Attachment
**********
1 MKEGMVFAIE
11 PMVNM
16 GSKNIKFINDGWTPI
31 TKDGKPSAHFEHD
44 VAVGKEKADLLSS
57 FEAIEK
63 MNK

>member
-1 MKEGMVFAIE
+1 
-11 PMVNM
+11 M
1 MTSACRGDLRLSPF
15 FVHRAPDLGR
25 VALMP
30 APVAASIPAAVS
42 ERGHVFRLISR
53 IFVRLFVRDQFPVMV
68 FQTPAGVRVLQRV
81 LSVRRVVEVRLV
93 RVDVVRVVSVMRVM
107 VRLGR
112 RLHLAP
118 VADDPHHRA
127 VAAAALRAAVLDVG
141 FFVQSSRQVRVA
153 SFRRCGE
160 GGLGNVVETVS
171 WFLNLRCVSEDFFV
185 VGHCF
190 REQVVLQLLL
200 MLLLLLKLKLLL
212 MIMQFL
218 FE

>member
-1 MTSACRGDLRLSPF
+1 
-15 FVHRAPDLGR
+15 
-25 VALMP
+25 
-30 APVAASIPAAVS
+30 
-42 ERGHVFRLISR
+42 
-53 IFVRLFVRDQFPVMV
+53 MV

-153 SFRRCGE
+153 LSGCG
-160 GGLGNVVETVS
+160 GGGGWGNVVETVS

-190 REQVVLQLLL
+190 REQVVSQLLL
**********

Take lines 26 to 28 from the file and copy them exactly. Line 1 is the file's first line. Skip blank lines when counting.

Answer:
141 FFVQSSRQVRVA
153 SFRRCGE
160 GGLGNVVETVS